U2's The Edge Discusses Gear and 'The Joshua Tree' in 1987 Guitar World Interview
Through a succession of Lillywhite helmed outings, Edge continued to carve a niche for himself in the annals of guitardom, though increasingly he turned to keyboards for new and greater stimuli, the treatments of which can best be heard on the 1983 hit, "New Year's Day."
That cut, and others from the same fabric, spun themselves into War, which was about as angry and bold a statement that anybody could ever hope to make. Finding them-selves suddenly thrust into headlining status stateside, U2 went after their new audience like tigers unleashed; Edge, in particular, sliced his way through the new numbers, and on older material like "The Electric Company" and "Out Of Control," he sharpened his razor-like attack to a zenith point this side of dangerous.
However, by the next year, when U2 convened in both Dublin's Windmill Lane Studios and Slane Castle for the Unforgettable Fire sessions, Edge surmised that a change in sonic landscapes was in order.
''Yeah, I did alter with things a bit," he allows. "We all felt it was time for a bit of mischievous reappraisal of what our sound had become. The sound we already had was established, and it was something that we could easily fall back on, I suppose. We were aware that tampering with it was tantamount to sacrilege to some devotees of the band, but we were unashamed of our experimentations. It was time to move on."
Moving on meant a greater emphasis on keyboard textures, while Edge and Brian Eno pulled out all the stops guitar-wise. On songs like "Wire," a frenetic heart-attack-inducing rampage, Edge applied felt tape to the bridge of his guitar, then massively delayed the signal. In general, though, the emphasis of the Unforgettable Fire was on moody surrealism, lows without the highs. For a band principally known for its anthems, it was a gamble; the pay-off was a songwriting confidence that carried through to The Joshua Tree.
"In between the two albums," Edge explains, "I grew tired of options. I was doing strange things on Unforgettable Fire that I needn't repeat musically. Things go in cycles. I was fascinated with keyboards, the DX7, treatments, and it led to a new avenue for us. But now I'm kind of tired of options, and I kind of embrace limitations now. On this new record, I think we've taken the idea of limitations and used them as a new form of inspiration."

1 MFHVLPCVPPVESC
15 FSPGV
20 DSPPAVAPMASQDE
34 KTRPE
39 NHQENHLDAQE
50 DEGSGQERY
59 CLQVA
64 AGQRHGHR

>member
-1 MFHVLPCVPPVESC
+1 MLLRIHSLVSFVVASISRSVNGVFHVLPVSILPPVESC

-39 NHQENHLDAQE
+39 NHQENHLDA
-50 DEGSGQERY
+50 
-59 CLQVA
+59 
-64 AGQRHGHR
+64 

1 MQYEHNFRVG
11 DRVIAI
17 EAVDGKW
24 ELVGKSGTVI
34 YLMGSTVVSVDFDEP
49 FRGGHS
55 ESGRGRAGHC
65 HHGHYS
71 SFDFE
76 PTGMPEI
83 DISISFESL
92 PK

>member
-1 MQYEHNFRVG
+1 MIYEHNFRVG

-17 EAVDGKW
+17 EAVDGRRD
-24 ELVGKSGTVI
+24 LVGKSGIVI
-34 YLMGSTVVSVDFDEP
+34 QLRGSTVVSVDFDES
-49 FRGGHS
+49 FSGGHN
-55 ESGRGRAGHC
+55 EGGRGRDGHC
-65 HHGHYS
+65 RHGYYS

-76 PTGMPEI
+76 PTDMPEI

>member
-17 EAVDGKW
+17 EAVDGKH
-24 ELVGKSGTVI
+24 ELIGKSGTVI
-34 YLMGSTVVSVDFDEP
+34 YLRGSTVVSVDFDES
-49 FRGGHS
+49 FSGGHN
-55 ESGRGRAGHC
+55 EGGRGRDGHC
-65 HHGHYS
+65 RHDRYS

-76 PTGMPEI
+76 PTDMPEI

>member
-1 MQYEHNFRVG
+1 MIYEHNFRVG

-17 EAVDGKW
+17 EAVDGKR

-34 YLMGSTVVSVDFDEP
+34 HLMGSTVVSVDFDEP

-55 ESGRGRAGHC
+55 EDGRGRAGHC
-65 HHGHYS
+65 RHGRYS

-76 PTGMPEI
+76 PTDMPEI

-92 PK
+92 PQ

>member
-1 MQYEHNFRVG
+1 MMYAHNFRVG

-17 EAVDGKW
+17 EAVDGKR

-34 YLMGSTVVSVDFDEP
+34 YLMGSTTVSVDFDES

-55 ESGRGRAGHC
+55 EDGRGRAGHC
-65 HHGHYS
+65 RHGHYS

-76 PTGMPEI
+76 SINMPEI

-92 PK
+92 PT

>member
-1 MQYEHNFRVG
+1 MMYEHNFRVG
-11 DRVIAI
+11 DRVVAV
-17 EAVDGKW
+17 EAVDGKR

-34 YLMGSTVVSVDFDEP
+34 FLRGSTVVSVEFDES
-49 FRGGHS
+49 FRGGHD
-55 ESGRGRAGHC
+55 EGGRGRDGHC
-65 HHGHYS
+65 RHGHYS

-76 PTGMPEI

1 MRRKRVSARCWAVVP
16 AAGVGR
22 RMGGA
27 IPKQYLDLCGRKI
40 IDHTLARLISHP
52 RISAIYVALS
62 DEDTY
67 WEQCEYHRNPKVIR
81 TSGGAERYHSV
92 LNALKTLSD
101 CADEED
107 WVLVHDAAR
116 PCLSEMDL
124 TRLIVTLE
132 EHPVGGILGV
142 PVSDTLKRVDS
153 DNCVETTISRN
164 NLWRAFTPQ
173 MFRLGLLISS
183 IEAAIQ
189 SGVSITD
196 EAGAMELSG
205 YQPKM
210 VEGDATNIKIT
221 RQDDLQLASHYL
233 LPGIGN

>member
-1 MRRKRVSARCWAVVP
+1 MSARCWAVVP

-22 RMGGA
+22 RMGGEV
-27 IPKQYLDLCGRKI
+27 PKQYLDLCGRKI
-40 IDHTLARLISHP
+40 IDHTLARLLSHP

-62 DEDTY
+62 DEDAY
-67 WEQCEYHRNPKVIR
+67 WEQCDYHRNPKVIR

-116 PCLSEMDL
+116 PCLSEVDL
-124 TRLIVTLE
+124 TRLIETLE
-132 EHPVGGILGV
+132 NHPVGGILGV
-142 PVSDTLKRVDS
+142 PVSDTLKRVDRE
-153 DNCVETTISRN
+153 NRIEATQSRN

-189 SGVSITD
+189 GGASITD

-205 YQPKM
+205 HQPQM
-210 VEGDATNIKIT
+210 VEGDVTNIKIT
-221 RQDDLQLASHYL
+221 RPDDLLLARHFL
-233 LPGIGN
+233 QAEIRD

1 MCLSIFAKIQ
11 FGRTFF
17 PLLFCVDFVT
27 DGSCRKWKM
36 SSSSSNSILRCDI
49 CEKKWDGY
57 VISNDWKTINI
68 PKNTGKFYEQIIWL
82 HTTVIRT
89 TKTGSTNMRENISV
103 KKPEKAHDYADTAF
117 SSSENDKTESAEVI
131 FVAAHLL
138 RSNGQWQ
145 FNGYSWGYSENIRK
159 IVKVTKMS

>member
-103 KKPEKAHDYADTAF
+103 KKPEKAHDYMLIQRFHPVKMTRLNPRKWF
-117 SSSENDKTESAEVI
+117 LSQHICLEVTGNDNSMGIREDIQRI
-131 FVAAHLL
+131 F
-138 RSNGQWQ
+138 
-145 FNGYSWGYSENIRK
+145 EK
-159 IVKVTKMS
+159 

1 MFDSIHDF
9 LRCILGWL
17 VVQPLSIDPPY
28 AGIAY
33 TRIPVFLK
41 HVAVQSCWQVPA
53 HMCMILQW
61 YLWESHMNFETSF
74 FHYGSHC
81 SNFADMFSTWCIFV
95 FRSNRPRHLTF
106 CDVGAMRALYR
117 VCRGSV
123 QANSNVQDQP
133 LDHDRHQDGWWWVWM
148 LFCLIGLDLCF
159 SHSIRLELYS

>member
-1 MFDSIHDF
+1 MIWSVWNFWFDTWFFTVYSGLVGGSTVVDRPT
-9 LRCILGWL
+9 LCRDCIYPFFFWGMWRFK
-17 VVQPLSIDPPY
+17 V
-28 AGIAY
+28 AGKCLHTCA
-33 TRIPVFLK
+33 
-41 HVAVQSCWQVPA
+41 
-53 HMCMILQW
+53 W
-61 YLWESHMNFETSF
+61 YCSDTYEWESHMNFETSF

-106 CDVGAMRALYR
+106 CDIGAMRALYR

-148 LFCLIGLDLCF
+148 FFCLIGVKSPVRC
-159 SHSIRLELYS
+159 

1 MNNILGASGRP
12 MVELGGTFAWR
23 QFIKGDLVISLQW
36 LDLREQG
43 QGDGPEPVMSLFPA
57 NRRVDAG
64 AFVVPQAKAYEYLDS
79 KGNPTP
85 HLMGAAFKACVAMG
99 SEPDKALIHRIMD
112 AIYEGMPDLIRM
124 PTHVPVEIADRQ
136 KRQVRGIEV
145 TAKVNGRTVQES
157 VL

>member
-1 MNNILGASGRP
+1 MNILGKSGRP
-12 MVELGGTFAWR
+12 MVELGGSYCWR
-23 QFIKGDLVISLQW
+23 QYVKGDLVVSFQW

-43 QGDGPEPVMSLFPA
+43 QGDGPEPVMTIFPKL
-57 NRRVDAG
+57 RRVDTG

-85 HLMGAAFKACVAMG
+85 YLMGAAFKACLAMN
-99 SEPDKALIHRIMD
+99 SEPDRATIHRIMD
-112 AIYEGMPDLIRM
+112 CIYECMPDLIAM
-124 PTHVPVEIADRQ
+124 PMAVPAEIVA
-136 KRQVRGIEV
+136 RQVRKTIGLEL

For The Edge, inspiration comes in a myriad of manners. But whether they be cosmic or electronic, all appear to be openly entertained and attempted in his quest for quality songmanship.
"What a song is is a subjective thing. There's no one real definition for it. Some of our best songs were written on a one string guitar. I think the surface impression of the new album could throw people a bit. A lot of the lyrics are undersides to things, and they're harsh -- we're exploring some very dark things. My worry is that it all might be too dark for some people. But I've distanced myself from it all, and I think we put the important ingredients of hope in each song.
"Take 'Bullet The Blue Sky,' for example, which is rooted in America, musically and lyrically We were aiming for some of our feelings of the States, many of which are diametrically opposite. That song was inspired by a trip Bono had made to EI Salvador and Nicaragua, but carried over to America as an apocalyptic look at things, the urban side to much of New York City From a guitar point of view, the sort of references I was drawing on were Hendrix and the blues, my listening to Willie Dixon and some old country and blues people like Archie Edwards. It was a watershed, so to speak."
Blues in a U2 song? The Joshua Tree finds Bono and The Edge indulging their recent American roots leanings in some startling applications. While he is quick to stress that the band won't forsake their commitment to hard-driving rock 'n' roll, Edge does point out that he is on the lookout for different forms of musical expression, the spaces that separate them becoming smaller all the time.
"It's not like I've become a blues fanatic overnight," he laughs. "It's not that I know much about it at all, really, I'm still delving. But I see music really carrying over. Blues and folk. There's a huge similarity to Irish folk music and American styles. It's what you do in that context, and as a guitarist, that's what I'm searching for.
"Like using slide, for example. I've done it before, but never like this. 'Bullet' was that kind of song. The set of images and emotions that it is, well, it's not exactly tra la la champagne for two on Park Avenue. So I tried to use the guitar as a form of exorcism, almost, an explosive array of colors to illustrate some kind of strange painting."